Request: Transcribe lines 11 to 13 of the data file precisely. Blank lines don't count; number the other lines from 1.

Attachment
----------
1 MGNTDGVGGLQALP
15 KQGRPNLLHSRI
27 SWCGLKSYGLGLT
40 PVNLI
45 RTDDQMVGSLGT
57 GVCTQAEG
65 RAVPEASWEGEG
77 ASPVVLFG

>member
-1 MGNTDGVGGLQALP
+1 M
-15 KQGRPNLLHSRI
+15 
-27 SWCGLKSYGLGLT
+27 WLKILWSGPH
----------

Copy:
+1 M
-15 KQGRPNLLHSRI
+15 